The Norwegian Coastal Administration (NCA) has developed new, digital map solutions to ensure more efficient oil protection actions, “Kystinfo Beredskap” (Coastal Contingency Info). During the SCOPE 2017 exercise, the developers and users were able to explore whether the tool meets the requirements when it really matters.
The time from the discovery of an oil spill until the actual oil protection action at sea and on land has commenced determines the degree of damage to the environment. Previously, a message concerning an oil spillage led to experts having to travel into the field with pen and paper and then process the data using an advanced mapping solution when they returned. At best the action team leaders would receive the information they needed on the same evening, allowing them to prioritise the action areas.
Coastal Contingency Info allows field registration via a mobile unit with an advanced map solution that the action team leaders are able to access immediately. An equivalent solution has also been developed for the public, providing easily accessible information from the NCA’s emergency web in an incident.
The Geodata Service and the Preparedness Centre at the NCA have collaborated with NOFO (The Norwegian Clean Seas Association for Operating Companies) and Avinet to create a new digital tool providing valuable time savings during an oil protection action
See what the map looked like during the SCOPE 2017 exercise: https://beredskap.kystverket.no/scope
Ongoing information from the field
The use of Coastal Contingency Info during the SCOPE 2017 exercise enabled both the action team leaders and those following using Kystverket.no’s emergency web to follow the incidents and receive ongoing information from the field.
“The latest development of the mapping solution concentrates on putting together data from many sources in the map in close to real time: satellite pictures, data gathered by LN-KYV and others. These are put together like pieces in a puzzle in Coastal Contingency Info,” says senior adviser Silje Berger from NCA.
She explains that environmental data and preparedness data, such as a summary of vessel availability and depots, also form part of this puzzle. Being able to view data from many sources in the same map provides a better understanding of the situation than seeing each piece of information separately.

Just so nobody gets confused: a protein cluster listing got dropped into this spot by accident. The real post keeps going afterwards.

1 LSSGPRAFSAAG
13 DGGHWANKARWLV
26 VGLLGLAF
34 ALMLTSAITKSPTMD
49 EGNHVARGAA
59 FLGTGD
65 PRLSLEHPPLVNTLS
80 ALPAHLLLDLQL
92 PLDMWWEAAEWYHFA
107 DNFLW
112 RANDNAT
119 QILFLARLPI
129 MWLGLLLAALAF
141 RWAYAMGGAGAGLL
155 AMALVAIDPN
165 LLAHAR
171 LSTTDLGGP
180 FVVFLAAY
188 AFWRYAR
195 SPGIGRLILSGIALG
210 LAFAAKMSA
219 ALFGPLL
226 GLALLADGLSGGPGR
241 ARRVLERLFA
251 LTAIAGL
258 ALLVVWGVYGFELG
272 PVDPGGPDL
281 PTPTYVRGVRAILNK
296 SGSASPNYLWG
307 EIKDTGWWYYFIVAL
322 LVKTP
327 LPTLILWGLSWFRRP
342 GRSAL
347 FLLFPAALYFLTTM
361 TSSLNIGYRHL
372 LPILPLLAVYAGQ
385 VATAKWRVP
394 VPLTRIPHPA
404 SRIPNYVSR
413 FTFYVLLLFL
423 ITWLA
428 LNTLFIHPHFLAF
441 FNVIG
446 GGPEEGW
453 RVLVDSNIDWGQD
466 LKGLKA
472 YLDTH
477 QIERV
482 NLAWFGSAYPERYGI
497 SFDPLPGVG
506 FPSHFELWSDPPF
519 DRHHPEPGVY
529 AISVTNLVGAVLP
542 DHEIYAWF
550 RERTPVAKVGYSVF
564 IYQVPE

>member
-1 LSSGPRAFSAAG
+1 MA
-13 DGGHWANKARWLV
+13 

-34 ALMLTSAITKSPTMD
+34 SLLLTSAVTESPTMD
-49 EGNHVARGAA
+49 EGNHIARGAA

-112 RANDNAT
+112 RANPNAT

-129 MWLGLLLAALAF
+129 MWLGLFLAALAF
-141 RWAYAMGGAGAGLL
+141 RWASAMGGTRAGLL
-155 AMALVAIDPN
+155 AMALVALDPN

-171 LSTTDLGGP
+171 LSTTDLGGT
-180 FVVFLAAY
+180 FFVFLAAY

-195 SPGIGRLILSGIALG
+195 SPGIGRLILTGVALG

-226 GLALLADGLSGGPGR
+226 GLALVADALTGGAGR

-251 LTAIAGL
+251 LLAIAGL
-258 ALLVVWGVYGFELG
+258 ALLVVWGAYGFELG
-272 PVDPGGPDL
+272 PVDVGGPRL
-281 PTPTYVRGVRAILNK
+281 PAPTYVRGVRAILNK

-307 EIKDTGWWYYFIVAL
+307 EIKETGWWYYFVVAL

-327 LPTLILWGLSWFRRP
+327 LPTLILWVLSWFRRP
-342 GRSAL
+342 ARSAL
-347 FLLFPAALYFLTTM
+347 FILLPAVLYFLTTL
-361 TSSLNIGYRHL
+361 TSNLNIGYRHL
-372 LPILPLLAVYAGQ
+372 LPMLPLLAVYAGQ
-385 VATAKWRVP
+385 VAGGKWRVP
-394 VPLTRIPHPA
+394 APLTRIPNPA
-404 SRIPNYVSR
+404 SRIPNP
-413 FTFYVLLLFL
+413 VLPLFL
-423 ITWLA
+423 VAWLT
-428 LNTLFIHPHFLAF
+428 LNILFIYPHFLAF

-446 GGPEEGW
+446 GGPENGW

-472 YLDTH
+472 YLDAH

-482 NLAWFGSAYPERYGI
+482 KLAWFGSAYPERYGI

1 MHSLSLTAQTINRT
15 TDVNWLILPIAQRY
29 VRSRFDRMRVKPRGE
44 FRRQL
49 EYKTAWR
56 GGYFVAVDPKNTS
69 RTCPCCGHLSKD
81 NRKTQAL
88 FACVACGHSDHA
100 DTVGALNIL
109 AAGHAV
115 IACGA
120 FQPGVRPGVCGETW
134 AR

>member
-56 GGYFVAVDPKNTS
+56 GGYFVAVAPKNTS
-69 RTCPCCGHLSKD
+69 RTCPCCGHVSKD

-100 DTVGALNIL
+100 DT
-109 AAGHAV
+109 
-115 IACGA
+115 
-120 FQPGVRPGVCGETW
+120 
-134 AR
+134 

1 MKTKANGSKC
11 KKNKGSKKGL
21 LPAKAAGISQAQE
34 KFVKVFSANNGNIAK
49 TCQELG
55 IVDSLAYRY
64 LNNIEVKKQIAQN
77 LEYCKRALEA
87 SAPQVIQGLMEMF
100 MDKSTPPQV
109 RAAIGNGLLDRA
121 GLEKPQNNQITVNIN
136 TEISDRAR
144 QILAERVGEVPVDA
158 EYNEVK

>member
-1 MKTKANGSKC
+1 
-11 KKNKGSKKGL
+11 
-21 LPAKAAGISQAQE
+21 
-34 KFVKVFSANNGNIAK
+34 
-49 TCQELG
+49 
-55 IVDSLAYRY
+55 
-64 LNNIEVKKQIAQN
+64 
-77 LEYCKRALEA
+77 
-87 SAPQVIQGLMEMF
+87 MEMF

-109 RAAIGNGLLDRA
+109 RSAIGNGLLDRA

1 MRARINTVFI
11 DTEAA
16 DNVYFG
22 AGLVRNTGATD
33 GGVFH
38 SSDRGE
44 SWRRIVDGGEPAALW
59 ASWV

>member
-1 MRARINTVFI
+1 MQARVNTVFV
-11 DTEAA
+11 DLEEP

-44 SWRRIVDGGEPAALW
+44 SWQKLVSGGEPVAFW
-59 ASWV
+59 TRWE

Better overall understanding
“During the SCOPE 2017 exercise there was much emphasis on trajectory calculations that can now be shown in the same map. This provides opportunities for forward thinking and being in advance of the situation as it develops. In other words: the aim is a better overall understanding for the action team leaders and everyone we cooperate with, which in turn can mean better decisions,” says Berger.
Helps to limit damage to the environment
Rune Bergstrøm, the action team leader during the exercise, explains that as an action team leader it is very important to have as up-to-date information as possible of the situation in the field. Where is the oil, in what direction is it drifting, what vulnerable areas are affected and which ones can be hit in a short time? Where are the preparedness resources, do we need to move them quickly, or get hold of more resources to take action with?
“An updated summary in a map, including input from the inter-municipal committees for acute pollution, response leader sea and our own function managers, provides the best basis to take the right decisions at the right time. In this way we can prevent and limit the damage to the environment. During the SCOPE 2017 exercise, my experience was that this solution goes a long way towards meeting these requirements,” says Bergstrøm.
Worked under pressure
The manager of the planning and environment section at NCA, Even Widerøe Kristoffersen, can now relax, since in his view Coastal Contingency Info passed the acid test.“
We experienced that in a pressure situation the solution was not a burden but a simplification of the work for our people in the field and this in turn made it less demanding to get a correct picture of the situation at the place of the incident,” says Widerøe Kristoffersen.
See more details about Coastal Contingency Info here: https://beredskap.kystverket.no
See what the map looked like during the SCOPE 2017 exercise: https://beredskap.kystverket.no/scope ..
Many technical environments at the NCA have contributed to the development of the system:
The Preparedness Centre: the Preparedness Centre, based in Horten, works mainly with environmental, operational and material questions connected to national preparedness against acute pollution. The centre handles the NCA’s first-line emergency preparedness against acute pollution, including supervision and follow-up of pollution incidents.
The Geodata Service: the technical, coordinating responsibility for GIS and geodata within NCA has been delegated to the Geodata Service at the Centre for Transport Planning, Plan and Investigation (TPU), which is a part of NCA South-East, Arendal. The Geodata Service is responsible for the development and operation of the NCA’s common geodata infrastructure (databases, map servers, client solutions, map catalogue and downloading solutions) and follow-up of standardising work, as well as being the contact point for Norway’s digital cooperation and the secretariat for the NCA’s geodata committee.